But those are the rankings effort, number one, interoperability number two, and the rest kind of fell below those. So let me wrap things up and let’s do a summary of what we’ve learned in this episode of The Informonster Podcast. And I’ll start with my eminence-based insights, my experience in working with folks and what I’ve seen. So you can take it for what it’s worth. If the quality of the data is poor, your results will also be poor. That’s Garbage In, Garbage Out. The next thing is for healthcare, data quality is a noun, not an adjective. If somebody uses quality as an adjective in healthcare, they’re trying to sell you something. The next thing is patient data is the largest contributor. So it’s the biggest challenge to managing the quality of the data is patient data. The next thing is improving the quality of that healthcare patient data happens at the patient level.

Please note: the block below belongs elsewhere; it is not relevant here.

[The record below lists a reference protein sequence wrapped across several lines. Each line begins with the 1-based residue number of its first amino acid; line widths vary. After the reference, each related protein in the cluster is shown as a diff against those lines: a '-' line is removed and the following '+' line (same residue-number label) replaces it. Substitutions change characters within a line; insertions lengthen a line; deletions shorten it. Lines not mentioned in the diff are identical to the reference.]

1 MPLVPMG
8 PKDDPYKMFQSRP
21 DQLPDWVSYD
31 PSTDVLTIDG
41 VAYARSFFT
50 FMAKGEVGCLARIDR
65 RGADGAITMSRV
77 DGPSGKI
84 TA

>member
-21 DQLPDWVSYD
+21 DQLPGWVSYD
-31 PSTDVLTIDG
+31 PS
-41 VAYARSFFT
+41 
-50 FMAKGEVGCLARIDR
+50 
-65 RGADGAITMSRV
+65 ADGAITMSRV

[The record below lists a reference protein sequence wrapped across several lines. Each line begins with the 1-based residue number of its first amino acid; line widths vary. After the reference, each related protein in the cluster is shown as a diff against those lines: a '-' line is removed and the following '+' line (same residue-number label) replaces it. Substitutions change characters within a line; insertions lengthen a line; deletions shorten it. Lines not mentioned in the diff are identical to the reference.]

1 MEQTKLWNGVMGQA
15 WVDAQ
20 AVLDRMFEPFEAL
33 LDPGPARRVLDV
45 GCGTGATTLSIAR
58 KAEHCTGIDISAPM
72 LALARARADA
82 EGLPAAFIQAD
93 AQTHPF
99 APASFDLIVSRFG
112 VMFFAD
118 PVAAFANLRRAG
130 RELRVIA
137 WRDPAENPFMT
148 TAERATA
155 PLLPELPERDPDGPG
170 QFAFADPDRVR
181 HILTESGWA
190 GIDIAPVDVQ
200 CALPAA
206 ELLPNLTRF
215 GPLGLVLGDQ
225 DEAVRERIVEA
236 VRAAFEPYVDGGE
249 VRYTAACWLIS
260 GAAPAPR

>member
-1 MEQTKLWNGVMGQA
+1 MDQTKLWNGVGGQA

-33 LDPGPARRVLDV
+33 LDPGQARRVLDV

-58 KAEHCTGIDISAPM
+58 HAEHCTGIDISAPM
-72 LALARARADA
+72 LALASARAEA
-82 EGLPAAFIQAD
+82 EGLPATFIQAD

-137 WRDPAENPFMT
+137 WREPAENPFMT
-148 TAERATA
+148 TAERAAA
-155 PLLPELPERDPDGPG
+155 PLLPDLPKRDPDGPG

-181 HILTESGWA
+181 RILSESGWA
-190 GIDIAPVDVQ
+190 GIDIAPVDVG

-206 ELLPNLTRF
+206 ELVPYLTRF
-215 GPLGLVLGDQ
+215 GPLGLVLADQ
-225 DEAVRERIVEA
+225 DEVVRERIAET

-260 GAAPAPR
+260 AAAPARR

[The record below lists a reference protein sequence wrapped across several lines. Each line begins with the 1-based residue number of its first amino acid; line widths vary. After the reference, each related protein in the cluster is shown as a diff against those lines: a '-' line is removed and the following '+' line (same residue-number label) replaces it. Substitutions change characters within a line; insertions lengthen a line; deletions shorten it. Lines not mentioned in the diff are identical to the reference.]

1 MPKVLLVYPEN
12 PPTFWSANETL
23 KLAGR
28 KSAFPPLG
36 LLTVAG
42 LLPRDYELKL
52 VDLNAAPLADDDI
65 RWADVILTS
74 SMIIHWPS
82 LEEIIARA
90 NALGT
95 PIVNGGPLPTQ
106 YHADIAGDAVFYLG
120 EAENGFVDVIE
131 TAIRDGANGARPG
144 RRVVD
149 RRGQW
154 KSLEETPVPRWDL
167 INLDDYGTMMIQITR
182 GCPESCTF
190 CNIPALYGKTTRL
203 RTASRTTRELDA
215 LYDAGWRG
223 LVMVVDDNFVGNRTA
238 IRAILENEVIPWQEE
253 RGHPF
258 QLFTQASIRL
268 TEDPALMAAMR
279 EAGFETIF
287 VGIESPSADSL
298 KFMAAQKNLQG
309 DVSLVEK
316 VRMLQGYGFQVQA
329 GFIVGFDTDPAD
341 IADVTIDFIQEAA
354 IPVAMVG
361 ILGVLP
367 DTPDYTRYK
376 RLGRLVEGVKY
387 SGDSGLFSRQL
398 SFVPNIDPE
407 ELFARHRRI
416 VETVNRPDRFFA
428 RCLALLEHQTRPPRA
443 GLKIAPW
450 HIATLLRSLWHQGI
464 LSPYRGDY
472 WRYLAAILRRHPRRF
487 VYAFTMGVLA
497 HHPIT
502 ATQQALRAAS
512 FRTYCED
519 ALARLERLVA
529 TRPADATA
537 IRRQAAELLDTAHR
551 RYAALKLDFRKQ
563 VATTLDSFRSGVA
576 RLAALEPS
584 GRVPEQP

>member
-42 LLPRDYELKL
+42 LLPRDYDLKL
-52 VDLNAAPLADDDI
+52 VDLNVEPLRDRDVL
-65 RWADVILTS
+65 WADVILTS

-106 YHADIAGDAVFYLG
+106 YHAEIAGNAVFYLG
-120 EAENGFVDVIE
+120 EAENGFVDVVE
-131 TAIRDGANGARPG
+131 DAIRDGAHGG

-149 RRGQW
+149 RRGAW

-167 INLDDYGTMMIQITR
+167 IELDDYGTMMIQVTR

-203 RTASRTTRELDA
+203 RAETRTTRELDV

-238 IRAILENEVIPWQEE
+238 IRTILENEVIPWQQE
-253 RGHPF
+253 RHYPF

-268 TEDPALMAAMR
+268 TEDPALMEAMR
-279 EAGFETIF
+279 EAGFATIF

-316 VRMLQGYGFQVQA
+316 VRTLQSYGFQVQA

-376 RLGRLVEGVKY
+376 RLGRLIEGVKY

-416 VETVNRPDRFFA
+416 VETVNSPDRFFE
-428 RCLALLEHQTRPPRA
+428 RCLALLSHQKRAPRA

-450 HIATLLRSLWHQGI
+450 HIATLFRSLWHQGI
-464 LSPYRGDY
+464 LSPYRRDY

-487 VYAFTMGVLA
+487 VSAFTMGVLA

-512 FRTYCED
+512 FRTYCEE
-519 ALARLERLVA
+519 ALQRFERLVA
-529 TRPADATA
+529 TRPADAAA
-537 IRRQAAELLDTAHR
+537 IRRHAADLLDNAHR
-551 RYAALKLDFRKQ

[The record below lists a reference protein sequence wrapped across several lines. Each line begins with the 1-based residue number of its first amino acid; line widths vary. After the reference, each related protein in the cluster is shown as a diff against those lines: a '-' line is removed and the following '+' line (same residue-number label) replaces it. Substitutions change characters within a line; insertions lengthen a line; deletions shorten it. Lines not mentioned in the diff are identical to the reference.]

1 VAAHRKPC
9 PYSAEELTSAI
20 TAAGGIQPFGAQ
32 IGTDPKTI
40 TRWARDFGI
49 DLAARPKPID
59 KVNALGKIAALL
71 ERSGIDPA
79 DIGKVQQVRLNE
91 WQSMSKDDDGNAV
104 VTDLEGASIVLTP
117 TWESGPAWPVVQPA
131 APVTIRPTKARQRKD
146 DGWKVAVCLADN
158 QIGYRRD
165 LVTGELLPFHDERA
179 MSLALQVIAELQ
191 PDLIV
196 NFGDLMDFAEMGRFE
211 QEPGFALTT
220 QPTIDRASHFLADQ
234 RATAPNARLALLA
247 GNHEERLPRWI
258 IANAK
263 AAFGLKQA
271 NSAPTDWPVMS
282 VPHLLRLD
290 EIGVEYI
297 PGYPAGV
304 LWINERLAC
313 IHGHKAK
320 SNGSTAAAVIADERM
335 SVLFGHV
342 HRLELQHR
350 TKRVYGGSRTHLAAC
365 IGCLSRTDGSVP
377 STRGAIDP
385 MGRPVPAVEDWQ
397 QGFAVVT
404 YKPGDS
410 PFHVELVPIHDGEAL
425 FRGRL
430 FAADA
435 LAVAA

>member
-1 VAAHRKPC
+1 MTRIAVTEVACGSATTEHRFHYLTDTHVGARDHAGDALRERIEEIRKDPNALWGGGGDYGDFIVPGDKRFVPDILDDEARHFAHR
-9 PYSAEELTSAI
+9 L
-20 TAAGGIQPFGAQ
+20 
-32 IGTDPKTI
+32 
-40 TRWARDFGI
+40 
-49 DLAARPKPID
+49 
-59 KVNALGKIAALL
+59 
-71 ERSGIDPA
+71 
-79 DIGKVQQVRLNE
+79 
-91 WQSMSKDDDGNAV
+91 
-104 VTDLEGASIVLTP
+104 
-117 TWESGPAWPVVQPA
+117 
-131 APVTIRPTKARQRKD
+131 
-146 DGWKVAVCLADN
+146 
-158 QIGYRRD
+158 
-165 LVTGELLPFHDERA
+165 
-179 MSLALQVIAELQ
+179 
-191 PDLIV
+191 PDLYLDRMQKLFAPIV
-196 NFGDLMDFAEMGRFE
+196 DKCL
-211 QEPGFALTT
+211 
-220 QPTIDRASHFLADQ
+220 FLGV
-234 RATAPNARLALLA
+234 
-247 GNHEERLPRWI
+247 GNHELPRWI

You can improve the quality of data writ large in healthcare. You have to do it at a molecular level at the patient level. The yardstick of quality at the patient level is fidelity. How complete and accurate is the representation, is the digital twin of the patient so that when the software comes to a conclusion or suggests an action, the human provider doesn’t say, “What the heck are you doing because you lose credibility and you may not get a second chance to be helpful?”

The last thing for me is improving data quality is a journey and a cultural commitment. And as somebody who sells products in this space, I have to tell you, improving your data quality is not a project. There is no product that magically delivers it. You as an organization have to be committed to not just creating data as a byproduct, but creating data and thoughtfully curating that data to provide valuable insights that can make your job easier and the care you provide to patients better.